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Heather Antos: Life as a Comic Book Editor

As part of my meetup group NY Comic Book & Graphic Novel creators, we had as our guest speaker, Heather Antos. Heather is currently the editor of the Star Wars and Deadpool titles for Marvel Comics. She talked about breaking in, her work as an editor and her pastry of preference.

You can listen to the fill interview on by clicking here.

Or you can read the highlights below.


Heather grew up in a small town in Michigan and graduated with a degree in Film and Theater. But then she got into comics. Someone suggested to her “Well you know, why don’t you try and do that professionally? You like it so much, you’re spending all of your money traveling the country going to these shows, spending all of your time talking to these creators and why don’t you do that?”


With this epiphany, Heather used social media to get in touch with various comic editors and at the 2014 C2E2, met up with her future boss at Marvel. “I got to sit down with Jordan White and just have a conversation for an hour. I just sat with him and he broke down like this is what an editor does and I was hooked right away and that’s, you know, leaving that convention in 2014, I knew this is what I want to do!”


But then it dawned on her that  “I’d already graduated college right so I can’t get an internship because to get an internship at any of the publishers one of the requirements is you have to be in college, you know, they have to get college credit for this. Which sucks. It gave me this huge panic attack. How will I ever get my foot in the door?… I can’t have this internship so I decided I needed to basically give myself an internship. I needed to have something on my resume that would equal to what a semester at Marvel would be, right? So I wanted to produce a comic anthology. It was gonna be a project that was mine that I had autonomy of work. I cast this. I produced this. I funded this. I published this. I edited this. You know, I handled all the submissions everything. Successfully!”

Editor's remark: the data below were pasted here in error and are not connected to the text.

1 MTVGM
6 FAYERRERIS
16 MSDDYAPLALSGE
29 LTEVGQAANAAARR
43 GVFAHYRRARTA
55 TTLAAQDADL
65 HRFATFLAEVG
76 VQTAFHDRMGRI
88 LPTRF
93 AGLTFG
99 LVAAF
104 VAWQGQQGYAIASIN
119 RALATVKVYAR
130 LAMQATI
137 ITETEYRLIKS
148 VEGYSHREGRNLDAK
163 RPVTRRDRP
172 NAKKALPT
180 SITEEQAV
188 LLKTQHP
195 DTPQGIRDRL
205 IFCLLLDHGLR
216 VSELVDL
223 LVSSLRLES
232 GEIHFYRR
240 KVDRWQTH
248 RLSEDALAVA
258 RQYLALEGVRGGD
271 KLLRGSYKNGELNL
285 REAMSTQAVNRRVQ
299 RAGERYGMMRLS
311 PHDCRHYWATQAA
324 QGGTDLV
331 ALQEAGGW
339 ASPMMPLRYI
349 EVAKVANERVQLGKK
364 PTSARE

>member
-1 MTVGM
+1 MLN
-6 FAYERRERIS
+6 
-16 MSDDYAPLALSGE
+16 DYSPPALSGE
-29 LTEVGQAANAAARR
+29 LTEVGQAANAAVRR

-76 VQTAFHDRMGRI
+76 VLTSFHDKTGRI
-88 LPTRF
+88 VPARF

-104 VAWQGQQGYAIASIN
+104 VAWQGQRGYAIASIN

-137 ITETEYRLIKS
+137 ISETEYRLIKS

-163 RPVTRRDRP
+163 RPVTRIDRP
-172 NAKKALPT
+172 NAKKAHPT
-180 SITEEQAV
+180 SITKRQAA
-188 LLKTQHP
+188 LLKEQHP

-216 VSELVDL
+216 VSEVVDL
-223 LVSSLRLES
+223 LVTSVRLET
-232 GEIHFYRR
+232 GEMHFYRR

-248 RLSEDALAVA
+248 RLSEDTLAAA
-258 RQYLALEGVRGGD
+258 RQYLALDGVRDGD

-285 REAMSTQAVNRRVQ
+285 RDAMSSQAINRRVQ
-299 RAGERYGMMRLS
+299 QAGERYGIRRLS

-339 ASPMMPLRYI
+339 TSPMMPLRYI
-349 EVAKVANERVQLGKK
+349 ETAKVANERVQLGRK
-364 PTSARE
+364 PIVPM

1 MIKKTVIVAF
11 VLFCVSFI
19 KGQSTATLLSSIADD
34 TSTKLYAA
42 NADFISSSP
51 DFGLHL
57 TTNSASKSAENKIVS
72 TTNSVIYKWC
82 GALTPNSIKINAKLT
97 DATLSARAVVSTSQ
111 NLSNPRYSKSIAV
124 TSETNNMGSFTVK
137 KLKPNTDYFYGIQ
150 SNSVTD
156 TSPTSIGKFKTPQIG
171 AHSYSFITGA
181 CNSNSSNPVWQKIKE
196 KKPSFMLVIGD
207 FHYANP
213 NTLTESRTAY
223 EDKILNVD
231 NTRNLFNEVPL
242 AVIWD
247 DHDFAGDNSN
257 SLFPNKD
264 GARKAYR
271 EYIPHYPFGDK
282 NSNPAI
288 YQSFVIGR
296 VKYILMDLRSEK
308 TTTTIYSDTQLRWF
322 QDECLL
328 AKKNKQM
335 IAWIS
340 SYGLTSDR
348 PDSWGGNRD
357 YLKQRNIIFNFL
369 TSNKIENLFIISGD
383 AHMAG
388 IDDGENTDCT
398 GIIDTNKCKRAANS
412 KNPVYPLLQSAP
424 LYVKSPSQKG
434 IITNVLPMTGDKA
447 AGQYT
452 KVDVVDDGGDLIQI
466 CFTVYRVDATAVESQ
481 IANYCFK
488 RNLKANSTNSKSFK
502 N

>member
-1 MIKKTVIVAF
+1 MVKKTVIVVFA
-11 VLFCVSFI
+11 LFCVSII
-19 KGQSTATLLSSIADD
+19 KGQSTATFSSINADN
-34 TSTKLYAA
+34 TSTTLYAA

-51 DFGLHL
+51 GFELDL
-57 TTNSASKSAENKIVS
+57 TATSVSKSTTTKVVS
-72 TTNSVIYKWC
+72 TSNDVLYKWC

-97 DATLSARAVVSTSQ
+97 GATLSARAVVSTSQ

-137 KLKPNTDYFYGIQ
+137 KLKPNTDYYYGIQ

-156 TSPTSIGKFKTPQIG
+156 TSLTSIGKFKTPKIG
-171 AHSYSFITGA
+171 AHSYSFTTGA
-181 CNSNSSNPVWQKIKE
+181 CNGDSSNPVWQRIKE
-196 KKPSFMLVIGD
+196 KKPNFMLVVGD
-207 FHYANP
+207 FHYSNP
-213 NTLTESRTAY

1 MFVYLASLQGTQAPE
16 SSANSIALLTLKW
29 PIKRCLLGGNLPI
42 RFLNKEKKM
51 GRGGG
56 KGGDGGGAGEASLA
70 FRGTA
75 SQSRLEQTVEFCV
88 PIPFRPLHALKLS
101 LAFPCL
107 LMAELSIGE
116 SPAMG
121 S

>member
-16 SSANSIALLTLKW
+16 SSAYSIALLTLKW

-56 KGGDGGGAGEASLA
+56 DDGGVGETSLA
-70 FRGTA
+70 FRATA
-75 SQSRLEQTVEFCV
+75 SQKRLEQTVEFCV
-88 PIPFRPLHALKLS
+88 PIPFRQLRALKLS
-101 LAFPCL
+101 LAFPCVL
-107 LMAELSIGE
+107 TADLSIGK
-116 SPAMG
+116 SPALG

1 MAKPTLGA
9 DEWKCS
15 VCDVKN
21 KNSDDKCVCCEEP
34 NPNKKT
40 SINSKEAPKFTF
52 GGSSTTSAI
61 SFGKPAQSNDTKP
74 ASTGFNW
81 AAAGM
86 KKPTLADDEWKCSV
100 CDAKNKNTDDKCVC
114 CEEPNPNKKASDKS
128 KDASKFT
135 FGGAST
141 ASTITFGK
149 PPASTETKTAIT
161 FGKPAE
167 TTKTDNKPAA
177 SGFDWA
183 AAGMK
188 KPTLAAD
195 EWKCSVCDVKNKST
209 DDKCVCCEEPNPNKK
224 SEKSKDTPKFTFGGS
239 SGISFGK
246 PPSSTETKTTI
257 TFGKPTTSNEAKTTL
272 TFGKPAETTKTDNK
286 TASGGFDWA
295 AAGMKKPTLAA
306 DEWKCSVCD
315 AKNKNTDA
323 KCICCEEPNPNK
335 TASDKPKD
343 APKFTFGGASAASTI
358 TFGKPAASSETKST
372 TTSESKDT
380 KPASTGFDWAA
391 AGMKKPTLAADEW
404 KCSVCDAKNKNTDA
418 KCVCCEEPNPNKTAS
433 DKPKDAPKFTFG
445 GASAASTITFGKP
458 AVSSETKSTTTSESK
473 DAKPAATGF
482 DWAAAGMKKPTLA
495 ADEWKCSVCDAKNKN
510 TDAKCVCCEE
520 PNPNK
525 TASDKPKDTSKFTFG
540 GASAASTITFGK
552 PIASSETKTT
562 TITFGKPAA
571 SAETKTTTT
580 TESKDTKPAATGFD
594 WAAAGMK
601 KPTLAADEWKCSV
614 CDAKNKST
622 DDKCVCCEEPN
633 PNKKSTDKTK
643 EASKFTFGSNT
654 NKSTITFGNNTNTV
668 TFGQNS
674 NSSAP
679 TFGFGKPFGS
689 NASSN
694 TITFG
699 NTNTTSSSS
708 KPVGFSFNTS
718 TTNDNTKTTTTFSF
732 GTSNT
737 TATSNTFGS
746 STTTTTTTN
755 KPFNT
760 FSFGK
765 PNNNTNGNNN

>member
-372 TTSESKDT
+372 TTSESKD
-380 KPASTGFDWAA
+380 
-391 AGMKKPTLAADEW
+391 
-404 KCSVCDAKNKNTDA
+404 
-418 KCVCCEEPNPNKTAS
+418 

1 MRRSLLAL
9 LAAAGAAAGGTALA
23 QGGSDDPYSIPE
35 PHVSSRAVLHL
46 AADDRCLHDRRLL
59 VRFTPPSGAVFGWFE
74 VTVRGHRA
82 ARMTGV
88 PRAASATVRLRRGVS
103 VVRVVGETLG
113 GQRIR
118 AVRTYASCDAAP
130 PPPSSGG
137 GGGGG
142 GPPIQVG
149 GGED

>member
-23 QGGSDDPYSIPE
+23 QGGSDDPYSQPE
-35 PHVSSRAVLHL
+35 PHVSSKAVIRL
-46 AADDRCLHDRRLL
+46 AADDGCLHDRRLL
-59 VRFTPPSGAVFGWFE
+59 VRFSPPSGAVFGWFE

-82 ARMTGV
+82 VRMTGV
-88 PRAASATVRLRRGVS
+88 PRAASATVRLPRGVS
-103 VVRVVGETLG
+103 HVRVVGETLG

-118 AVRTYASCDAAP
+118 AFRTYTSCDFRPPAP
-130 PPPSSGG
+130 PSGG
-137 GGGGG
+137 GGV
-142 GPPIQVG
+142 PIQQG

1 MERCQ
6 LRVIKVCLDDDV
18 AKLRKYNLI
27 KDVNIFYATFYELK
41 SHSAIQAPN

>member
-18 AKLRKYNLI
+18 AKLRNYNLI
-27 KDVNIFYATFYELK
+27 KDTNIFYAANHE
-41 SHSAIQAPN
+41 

At New York Comic Con, she passed out ashcan editions of her Kickstarter comic to everyone including Jordan White. “and not two weeks after New York Comic-con, I got an email from him saying “Would you ever be willing to move to New York City?” and I was like “Absolutely!” and he’s just like, great, send me your resume. So before that anthology even got printed, I was interviewing for a job at Marvel.”


After only a few weeks at Marvel, Supervising editor Nick Lowe put her through a sort of trial by fire while working on a Star Wars. “You know what, talk with Mark about these.” and I’m like “What do you mean talk with Mark about these?” and he’s like “Well, you know, just call him up and just express these concerns.” and I was like “Call Mark Waid!? and tell him we don’t like something.” Me? This guy who was comic editor when I was born!?”


Several people inquired about breaking in. Bottom line – “build relationships and meet with many editors as you can and have active relationships with them as well.”


We talked about what self-publishers could do to improve and she offered “what is great about that sort of thing though there’s so many resources out there right, Nate Piekos at Blambot has all these blogs on his website about this is, you know this is what’s bad and this is what’s good and this is why you use the serifed “I” when it’s just ‘I” and this is why you don’t use the serifed “I” when it’s just words and you talk about kerning and tail placement and stroke and all these things. There’s so many resources out there that creators don’t have to put out there, you know, that this pros don’t have to put out there that are available to you. Cullen Bunn has so many great resources on his site where he has “This is the first professional pitch that I did that got accepted” you know and you can read it and he gives excerpts of scripts that he’s written better up there and you can see how he breaks it down and this is how he bulletpoints and outlines things and Jim Zub has this great blog that he posts that sort of stuff and there are so many great resources out there where you can learn to just improve your own self-published stuff.”


When asked what one needs to submit to become an editor she had her answer ready “Coffee and then cupcakes. Baked goods are a plus!”



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